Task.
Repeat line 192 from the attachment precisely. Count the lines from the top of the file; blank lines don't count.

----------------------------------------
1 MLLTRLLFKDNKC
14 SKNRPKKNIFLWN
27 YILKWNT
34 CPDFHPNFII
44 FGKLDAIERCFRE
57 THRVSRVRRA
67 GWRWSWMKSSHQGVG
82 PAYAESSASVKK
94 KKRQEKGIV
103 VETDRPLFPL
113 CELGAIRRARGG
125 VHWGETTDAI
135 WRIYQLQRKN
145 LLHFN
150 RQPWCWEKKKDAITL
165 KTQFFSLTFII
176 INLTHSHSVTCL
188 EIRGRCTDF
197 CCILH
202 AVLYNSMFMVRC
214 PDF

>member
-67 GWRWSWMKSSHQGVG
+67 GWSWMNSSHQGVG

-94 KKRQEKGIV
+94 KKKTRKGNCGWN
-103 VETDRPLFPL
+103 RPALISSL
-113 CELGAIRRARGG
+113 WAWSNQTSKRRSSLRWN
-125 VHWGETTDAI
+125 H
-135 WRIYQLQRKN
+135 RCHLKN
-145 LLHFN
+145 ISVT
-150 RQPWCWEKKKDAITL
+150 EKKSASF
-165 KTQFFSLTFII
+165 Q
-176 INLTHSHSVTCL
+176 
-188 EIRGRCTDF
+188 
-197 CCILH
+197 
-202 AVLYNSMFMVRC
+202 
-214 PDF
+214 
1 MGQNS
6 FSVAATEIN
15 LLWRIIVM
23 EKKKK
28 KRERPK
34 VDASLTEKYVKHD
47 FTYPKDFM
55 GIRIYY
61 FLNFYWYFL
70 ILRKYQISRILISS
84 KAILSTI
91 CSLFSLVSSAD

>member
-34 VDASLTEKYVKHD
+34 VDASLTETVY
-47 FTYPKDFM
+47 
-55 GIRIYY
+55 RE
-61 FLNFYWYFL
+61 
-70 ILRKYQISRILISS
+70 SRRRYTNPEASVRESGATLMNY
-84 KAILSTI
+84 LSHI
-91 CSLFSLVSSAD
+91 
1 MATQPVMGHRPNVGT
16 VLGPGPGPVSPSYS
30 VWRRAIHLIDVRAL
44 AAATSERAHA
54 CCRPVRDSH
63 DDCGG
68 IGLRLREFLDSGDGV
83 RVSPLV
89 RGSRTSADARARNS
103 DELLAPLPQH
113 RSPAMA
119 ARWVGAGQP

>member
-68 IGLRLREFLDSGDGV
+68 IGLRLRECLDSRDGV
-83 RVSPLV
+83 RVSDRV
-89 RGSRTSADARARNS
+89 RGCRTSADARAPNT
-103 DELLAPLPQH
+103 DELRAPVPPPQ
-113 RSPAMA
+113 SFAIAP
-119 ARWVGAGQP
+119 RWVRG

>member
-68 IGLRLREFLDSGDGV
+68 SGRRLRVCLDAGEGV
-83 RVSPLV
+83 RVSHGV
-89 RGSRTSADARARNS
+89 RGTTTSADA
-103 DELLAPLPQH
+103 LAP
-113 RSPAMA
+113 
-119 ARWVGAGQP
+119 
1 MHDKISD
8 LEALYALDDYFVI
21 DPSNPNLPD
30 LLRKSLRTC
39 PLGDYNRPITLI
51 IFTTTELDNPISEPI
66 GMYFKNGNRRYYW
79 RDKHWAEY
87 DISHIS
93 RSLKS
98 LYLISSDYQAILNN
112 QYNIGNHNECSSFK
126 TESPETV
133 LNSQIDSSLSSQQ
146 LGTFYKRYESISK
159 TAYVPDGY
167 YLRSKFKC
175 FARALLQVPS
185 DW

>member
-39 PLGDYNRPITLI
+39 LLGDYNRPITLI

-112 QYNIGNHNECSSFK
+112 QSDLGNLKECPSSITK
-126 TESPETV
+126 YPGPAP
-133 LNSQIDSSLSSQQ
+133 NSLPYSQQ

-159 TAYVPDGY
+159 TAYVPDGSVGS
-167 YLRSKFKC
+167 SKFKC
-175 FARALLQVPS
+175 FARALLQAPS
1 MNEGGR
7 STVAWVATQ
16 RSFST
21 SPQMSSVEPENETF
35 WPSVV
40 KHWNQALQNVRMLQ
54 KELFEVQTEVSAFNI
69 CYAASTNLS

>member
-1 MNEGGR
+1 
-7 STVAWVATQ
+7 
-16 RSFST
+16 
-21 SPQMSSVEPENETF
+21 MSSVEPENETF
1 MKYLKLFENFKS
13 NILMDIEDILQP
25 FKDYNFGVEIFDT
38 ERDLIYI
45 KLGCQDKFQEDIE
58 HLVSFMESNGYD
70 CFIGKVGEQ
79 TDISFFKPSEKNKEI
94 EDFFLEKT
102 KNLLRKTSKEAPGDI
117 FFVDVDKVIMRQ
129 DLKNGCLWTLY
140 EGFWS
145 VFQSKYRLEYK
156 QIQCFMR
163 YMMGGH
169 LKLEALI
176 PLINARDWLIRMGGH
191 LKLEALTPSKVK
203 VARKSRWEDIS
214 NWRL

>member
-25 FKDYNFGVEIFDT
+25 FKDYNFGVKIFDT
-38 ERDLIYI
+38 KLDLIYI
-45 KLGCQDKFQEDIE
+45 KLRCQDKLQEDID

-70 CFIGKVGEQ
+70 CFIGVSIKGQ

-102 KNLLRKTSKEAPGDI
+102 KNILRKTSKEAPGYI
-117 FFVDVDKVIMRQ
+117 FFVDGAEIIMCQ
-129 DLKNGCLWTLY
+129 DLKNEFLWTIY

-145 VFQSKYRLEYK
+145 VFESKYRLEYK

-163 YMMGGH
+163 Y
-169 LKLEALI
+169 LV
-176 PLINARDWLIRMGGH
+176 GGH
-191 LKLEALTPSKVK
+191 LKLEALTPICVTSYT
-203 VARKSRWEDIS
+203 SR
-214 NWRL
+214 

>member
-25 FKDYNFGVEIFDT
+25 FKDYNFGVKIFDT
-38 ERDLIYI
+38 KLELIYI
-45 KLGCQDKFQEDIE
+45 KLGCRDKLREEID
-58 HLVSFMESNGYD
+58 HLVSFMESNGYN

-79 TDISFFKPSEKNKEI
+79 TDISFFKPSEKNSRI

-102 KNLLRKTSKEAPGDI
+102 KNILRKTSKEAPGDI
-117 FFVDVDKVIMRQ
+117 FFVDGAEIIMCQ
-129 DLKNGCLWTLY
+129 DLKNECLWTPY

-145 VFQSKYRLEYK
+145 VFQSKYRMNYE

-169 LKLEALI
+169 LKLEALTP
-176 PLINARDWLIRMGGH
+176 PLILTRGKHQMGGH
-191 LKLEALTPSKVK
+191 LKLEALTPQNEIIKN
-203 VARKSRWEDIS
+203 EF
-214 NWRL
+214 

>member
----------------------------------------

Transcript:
+38 KLDLIYI